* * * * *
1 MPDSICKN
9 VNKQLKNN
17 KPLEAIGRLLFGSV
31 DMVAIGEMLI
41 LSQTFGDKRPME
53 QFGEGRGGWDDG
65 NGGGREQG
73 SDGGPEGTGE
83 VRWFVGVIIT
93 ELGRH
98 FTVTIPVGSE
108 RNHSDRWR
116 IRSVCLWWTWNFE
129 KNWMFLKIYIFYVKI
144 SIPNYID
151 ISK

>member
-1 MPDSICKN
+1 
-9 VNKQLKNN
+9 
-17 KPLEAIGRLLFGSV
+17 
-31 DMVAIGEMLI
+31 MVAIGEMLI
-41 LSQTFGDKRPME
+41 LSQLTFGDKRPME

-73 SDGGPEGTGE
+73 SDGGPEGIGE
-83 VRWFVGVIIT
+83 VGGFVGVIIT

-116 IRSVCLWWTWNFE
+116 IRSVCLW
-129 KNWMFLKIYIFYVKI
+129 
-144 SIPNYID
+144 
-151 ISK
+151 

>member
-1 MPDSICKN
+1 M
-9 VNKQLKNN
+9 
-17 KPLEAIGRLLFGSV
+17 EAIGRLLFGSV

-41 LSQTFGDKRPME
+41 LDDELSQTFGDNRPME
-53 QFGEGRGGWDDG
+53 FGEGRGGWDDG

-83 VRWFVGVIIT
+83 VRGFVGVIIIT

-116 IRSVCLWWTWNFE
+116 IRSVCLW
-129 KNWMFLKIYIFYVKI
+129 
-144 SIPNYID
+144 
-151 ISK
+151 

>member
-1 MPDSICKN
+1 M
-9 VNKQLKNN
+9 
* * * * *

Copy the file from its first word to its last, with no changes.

1 MPDSICKN
9 VNKQLKNN
17 KPLEAIGRLLFGSV
31 DMVAIGEMLI
41 LSQTFGDKRPME
53 QFGEGRGGWDDG
65 NGGGREQG
73 SDGGPEGTGE
83 VRWFVGVIIT
93 ELGRH
98 FTVTIPVGSE
108 RNHSDRWR
116 IRSVCLWWTWNFE
129 KNWMFLKIYIFYVKI
144 SIPNYID
151 ISK

>member
-1 MPDSICKN
+1 
-9 VNKQLKNN
+9 
-17 KPLEAIGRLLFGSV
+17 
-31 DMVAIGEMLI
+31 MVAIGEMLI
-41 LSQTFGDKRPME
+41 LSQLTFGDKRPME

-73 SDGGPEGTGE
+73 SDGGPEGIGE
-83 VRWFVGVIIT
+83 VGGFVGVIIT

-116 IRSVCLWWTWNFE
+116 IRSVCLW
-129 KNWMFLKIYIFYVKI
+129 
-144 SIPNYID
+144 
-151 ISK
+151 

>member
-1 MPDSICKN
+1 M
-9 VNKQLKNN
+9 
-17 KPLEAIGRLLFGSV
+17 EAIGRLLFGSV

-41 LSQTFGDKRPME
+41 LDDELSQTFGDNRPME
-53 QFGEGRGGWDDG
+53 FGEGRGGWDDG

-83 VRWFVGVIIT
+83 VRGFVGVIIIT

-116 IRSVCLWWTWNFE
+116 IRSVCLW
-129 KNWMFLKIYIFYVKI
+129 
-144 SIPNYID
+144 
-151 ISK
+151 

>member
-1 MPDSICKN
+1 M
-9 VNKQLKNN
+9 